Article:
"There's a lot of hard work and pride" in cleaning the ice cellar, Harcharek said. "When you're doing it, you try not to have negative thoughts. It's a humbling and kind of cleansing process . . . and it's that connection that we have with the whale and how we're going to take care of it that allows us to be potentially successful [in the hunt]."
When the last ice cellar is no longer usable, a piece of Iñupiat culture will be gone. But the people, Harcharek said, will figure out new ways to live — just like they always have. "You need to adapt to your environment because if you don't, you die."
Adapting to a changing Arctic
Indigenous Alaskans have adapted to cycles of climate change in the past, said Meda DeWitt, a Tlingit traditional healer. "However, when you start looking at how fast it's coming about, then that's where [this time is] different. We're going into a situation that we actually haven't fully been in before."
Many Indigenous Alaskans — not just the Iñupiat — are facing food insecurity as rapid environmental collapse is upending natural cycles, including caribou migration patterns, berry season, and salmon runs. This poses a threat to their survival. "In some of our communities, there is an 80 or 90% reliance on subsistence foods" that are foraged, fished, hunted, or grown through small-scale agriculture, said Tikaan Galbreath, the Intertribal Agriculture Council's technical assistant specialist for the state of Alaska and a member of the Mentasta Traditional Tribe.
It's not feasible for people in rural communities, many of which are only accessible by bush plane or boat, to depend on grocery stores because of the extremely high cost of importing food. "It's an incredible strain when a gallon of milk is $10 or a loaf of bread is $8," Galbreath said.
Sudden environmental change also causes immense grief for Indigenous Alaskans because it disrupts their cultural and spiritual relationships with the land and other living beings. DeWitt, who in February spoke at the Democratic National Committee Environment and Climate Crisis Council's Alaska Listening Session, said "everybody overall is experiencing the grief of not having access to our traditional practices because of the changing climate. This climate grief is also known as solastalgia, and that's something that Indigenous people have been trying to express for a very long time."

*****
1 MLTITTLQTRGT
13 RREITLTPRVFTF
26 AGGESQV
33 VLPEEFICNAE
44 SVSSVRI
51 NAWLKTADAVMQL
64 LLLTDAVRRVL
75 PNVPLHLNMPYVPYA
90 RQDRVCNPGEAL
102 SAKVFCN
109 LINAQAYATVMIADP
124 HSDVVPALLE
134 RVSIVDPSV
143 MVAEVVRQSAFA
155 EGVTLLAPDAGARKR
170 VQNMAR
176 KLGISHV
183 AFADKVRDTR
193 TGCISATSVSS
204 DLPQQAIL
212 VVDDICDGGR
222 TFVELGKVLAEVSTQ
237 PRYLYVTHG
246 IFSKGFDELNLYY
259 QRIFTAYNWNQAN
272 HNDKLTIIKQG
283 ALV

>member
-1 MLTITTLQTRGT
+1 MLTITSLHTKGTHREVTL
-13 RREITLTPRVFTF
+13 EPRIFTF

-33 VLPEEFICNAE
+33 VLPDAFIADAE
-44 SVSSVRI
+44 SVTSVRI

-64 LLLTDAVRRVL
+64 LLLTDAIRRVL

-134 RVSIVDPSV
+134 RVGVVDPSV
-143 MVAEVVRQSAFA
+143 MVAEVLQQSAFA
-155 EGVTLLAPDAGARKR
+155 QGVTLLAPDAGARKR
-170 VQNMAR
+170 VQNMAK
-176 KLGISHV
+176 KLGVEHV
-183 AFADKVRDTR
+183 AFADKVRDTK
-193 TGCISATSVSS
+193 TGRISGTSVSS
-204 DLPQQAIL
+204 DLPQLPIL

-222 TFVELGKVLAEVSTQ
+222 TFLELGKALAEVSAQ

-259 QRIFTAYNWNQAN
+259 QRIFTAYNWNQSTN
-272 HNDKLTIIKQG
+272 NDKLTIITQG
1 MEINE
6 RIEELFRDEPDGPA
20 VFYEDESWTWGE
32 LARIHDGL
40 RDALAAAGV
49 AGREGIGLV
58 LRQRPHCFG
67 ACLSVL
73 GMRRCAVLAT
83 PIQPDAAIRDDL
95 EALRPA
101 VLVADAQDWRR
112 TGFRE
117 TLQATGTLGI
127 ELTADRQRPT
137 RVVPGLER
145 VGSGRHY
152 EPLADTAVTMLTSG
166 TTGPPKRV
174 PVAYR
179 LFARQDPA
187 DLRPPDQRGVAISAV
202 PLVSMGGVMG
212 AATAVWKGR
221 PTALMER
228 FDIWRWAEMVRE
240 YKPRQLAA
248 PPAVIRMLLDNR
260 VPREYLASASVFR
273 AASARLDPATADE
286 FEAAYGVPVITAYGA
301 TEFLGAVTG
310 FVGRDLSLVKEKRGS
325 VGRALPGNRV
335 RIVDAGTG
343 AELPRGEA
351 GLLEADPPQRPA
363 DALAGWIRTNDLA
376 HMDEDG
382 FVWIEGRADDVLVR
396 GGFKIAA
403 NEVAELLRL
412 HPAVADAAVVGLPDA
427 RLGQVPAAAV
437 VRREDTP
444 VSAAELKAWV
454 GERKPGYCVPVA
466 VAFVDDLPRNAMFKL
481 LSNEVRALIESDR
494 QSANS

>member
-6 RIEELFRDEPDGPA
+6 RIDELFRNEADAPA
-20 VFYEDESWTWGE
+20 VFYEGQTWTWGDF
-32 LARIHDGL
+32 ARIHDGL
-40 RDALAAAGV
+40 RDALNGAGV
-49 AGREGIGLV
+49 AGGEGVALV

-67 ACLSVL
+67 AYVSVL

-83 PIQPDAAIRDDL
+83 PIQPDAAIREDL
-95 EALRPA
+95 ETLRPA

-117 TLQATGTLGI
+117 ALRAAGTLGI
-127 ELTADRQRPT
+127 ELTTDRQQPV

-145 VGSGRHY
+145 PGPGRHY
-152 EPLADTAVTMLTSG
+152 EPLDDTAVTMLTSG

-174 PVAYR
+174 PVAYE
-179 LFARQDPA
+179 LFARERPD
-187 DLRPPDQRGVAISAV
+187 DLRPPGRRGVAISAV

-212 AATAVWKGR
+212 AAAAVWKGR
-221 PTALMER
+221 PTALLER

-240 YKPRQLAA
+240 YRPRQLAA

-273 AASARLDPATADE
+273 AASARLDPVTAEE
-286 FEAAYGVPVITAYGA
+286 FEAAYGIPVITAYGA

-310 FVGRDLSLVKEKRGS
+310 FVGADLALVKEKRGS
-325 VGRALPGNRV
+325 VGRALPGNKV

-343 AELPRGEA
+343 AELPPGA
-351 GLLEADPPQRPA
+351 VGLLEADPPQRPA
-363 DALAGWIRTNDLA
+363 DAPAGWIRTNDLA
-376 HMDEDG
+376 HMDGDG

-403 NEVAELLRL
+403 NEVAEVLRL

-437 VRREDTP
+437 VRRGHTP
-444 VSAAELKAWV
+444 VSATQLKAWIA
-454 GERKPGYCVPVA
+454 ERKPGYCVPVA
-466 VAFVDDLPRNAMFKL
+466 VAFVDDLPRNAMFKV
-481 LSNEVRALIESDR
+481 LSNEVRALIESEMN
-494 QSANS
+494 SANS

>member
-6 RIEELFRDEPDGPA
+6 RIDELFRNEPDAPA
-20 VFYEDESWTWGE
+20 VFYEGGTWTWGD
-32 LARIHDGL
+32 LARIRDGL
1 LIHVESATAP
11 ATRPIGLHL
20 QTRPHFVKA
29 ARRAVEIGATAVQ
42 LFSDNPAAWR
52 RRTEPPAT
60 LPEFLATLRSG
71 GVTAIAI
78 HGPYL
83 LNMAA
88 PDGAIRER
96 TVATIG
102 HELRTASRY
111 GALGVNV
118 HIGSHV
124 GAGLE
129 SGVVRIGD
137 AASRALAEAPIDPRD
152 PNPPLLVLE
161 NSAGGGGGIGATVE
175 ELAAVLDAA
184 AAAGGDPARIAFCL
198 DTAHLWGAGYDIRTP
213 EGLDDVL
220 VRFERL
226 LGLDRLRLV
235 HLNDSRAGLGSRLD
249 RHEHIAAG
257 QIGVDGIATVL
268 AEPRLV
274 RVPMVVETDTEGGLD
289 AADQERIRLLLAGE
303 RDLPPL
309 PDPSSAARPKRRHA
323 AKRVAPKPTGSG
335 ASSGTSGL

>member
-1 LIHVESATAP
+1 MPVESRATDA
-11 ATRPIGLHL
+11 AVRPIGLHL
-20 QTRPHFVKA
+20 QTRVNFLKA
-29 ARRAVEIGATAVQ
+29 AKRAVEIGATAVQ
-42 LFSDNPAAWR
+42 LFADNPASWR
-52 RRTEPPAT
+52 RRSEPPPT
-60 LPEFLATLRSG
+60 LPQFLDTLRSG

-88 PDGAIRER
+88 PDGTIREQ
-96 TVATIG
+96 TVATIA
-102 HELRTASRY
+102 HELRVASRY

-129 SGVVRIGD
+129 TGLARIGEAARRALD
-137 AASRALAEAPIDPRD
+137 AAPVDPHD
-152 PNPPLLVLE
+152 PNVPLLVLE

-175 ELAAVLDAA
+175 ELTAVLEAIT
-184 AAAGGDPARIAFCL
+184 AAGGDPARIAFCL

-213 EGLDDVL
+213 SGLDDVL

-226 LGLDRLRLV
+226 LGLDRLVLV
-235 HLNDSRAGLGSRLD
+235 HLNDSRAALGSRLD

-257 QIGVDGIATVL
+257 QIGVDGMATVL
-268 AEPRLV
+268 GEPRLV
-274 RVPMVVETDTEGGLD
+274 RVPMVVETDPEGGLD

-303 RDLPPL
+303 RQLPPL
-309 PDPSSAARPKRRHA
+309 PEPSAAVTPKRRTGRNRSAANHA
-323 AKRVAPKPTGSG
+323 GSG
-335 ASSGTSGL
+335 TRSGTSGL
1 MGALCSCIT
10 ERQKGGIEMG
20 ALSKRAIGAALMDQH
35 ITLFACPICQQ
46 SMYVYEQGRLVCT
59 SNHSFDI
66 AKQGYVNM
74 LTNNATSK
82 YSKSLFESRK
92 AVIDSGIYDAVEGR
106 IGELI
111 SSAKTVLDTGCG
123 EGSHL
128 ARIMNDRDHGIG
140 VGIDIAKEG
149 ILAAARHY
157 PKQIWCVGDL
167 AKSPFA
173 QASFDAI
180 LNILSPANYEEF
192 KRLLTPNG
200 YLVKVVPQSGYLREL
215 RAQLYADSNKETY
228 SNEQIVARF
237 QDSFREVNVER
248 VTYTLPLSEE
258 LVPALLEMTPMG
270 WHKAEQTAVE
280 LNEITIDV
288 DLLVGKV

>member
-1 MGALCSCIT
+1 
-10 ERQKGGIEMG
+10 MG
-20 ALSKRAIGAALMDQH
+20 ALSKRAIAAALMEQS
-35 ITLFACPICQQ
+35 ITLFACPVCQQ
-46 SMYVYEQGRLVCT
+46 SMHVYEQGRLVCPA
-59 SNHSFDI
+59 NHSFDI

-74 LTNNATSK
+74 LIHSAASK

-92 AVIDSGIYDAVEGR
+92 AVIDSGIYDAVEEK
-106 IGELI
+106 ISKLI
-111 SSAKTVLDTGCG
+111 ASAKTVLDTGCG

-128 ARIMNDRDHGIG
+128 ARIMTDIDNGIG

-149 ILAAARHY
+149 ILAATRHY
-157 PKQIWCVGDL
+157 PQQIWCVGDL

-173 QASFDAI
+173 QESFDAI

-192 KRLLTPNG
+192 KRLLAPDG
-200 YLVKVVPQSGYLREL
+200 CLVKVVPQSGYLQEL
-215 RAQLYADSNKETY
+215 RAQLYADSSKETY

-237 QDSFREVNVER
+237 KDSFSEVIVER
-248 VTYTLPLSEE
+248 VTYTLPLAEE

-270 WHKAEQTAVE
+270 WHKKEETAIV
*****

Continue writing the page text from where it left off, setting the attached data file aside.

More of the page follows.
DeWitt often turns to Tlingit elders for advice on navigating this time on Earth. "They say that we have to go back to the old ways. In Western thinking, when you say 'tradition,' people think, 'Oh, everybody has to go back into a sod house and wear fur clothing and do this thing this way,' because in the Western sense, culture in large part is physical."
Instead, she explained that elders are referring to a transition back to a worldview that values balance and reciprocity between humans and the rest of nature. "Climate change [means] we have to change our culture as a human race—not just how much carbon we take out of the air," DeWitt said. "We have to return to being good stewards of the Earth."
Being good stewards entails changing our relationship with food, said Dune Lankard, founder and president of the Native Conservancy and an Eyak Athabaskan. He believes industrial food producers and factories will go out of business as the climate crisis worsens, and that "we're going to be dealing with less and less food products and less and less food sources." As the current commodity-based food system collapses, Lankard said, local agriculture and mariculture, artisanal products, and subsistence foods will become more valuable than ever. And so will the act of preserving food safely and reliably for longer periods of time.
That's why the Native Conservancy has been piloting the use of an advanced, portable freezer system that should allow communities to freeze food long-term at a high quality. Initial results are promising, and if the ultimate plan comes to fruition, it could be a boon for Indigenous Alaskans — and beyond.
High-quality food preservation for an uncertain future